Superman's no-kill rule is sacred, some forget but in the 90s when he killed Zod, there was a fan outcry, this rule for Superman is not different than Batman's, Supes killing naturally would be like Batman picking guns and killing criminals. That said, that event in the film didn't really bother me, problem is that Zack doesn't know how to handle these elements and they end up feeling like they're just for shock value.
No, Superman's no-kill isn't some traditional sacred ground that can never be touched. For anyone to say that shows that they do not have any understanding of Superman's rich comic history. I'm not trying to come off as a holier than thou comic fanatic, but Superman's comic history shows instances where he either killed a villain, or accepted murder as a possible option for stopping a villain. Fan outcry doesn't negate the need to kill when the situation calls for it.

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There's nothing more infuriating than fans who misplace their ideal Superman for the character's actual trait. What this shows is how completely arbitrary the majority of fans's perception of Superman killing really is, because if they believe Superman shouldn't kill, then why wasn't there a massive outcry when he killed Doomsday?


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Old 01-09-2014, 06:10 AM   #409
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There are also various instances where Batman kills, you even put an instance from the Golden age, where Batman used guns too, now the character not using them is part of his mythos due to it being what killed him parents. There wasn't any outcry for Superman killing Doomsday because it was a soulless space monster whose only purpose was to destroy things, Superman will have to kill things like that if needed, a sentient being is a completelly different story, and as i said that scene in the film didn't mind me so much, so there's no need starting to generalise and insult fans with oposing views to your oun.

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And the pocket dimension Kryptonian's

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I'm glad to see that you didn't even read my post where it said that a lot of fans had an outcry due to Superman killing in that story. And it was a major outcry, if i remember correctly Superman even left the planet for a while after that story.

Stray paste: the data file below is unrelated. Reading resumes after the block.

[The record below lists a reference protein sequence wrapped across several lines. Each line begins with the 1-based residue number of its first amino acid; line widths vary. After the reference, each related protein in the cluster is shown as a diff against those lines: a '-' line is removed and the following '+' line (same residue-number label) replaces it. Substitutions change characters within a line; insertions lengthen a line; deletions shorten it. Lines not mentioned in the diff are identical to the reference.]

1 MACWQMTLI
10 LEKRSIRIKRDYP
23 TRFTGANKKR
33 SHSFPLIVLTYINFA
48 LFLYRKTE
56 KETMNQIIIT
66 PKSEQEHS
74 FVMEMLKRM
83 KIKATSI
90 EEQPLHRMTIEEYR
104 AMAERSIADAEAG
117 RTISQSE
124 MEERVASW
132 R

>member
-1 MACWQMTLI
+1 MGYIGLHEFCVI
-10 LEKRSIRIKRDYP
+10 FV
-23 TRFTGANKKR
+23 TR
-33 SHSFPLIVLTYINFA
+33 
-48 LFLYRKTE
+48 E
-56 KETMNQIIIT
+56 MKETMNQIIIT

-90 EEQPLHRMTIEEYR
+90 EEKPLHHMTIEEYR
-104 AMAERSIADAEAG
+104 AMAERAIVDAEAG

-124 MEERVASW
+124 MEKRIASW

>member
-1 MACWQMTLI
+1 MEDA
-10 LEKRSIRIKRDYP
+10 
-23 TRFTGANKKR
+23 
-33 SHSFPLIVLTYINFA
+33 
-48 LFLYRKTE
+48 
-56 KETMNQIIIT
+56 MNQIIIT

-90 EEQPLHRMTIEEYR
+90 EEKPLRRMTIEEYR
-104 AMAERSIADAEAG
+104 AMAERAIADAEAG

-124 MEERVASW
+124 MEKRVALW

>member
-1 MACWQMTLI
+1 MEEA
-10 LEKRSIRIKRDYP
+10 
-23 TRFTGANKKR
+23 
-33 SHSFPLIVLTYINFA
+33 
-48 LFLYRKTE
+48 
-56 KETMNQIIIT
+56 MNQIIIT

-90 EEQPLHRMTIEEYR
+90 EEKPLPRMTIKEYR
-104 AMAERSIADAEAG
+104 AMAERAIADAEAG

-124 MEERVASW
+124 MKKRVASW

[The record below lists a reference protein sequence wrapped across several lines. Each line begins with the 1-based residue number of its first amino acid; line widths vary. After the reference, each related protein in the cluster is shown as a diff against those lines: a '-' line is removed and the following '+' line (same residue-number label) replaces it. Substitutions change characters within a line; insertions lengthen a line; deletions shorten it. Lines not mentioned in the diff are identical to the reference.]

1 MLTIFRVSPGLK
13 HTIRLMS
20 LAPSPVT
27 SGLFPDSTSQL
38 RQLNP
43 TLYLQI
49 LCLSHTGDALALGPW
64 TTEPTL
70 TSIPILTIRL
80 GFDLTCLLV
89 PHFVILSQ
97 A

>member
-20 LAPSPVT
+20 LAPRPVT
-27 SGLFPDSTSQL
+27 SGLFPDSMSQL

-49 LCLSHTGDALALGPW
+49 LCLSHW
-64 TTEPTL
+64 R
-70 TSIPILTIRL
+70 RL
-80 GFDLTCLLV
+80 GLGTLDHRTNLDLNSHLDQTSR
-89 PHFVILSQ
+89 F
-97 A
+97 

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Old 01-09-2014, 07:22 AM   #410
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There are also various instances where Batman kills, you even put an instance from the Golden age, where Batman used guns too, now the character not using them is part of his mythos due to it being what killed him parents. There wasn't any outcry for Superman killing Doomsday because it was a soulless space monster whose only purpose was to destroy things, Superman will have to kill things like that if needed, a sentient being is a completelly different story, and as i said that scene in the film didn't mind me so much, so there's no need starting to generalise and insult fans with oposing views to your oun.


I'm glad to see that you didn't even read my post where it said that a lot of fans had an outcry due to Superman killing in that story. And it was a major outcry, if i remember correctly Superman even left the planet for a while after that story.
Admittedly I didn't read your post, I was responding to the other poster thats all.

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Old 01-09-2014, 11:40 AM   #411
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There are also various instances where Batman kills, you even put an instance from the Golden age, where Batman used guns too, now the character not using them is part of his mythos due to it being what killed him parents. There wasn't any outcry for Superman killing Doomsday because it was a soulless space monster whose only purpose was to destroy things, Superman will have to kill things like that if needed, a sentient being is a completelly different story, and as i said that scene in the film didn't mind me so much, so there's no need starting to generalise and insult fans with oposing views to your own.
I'm not insulting the fanbase, that's actually they're doing. They're misplacing what they find ideal in a Superman, and treating it as if it's the only sacred trait that cannot be undermined. It's one thing to have your Superman, fair enough, but it's another thing entirely to treat it as if it's infallible. The problem is that Superman's killing is also a part of the mythos, whether someone wants to admit that or not. In fact, if I recall correctly, the whole reason for Superman being the boy scout is because of the Golden Age's concept of the character, prior to CCA's intervention (IIRC, they didn't even enforce censorship). There's even logic (eerily similar to Golden Age>Silver Age transition) behind what Snyder's doing, that I think many forget: